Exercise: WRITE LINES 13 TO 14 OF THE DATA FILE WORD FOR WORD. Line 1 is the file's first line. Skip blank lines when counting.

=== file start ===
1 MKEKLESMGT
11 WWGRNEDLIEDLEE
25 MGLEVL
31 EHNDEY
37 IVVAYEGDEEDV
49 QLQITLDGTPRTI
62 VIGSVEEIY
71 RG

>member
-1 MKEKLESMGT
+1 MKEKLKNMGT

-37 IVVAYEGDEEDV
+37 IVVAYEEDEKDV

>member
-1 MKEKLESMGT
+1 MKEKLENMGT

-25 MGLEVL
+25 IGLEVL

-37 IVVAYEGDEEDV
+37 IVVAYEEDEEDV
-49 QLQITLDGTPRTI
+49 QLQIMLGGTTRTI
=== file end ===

+37 IVVAYEEDEKDV

>member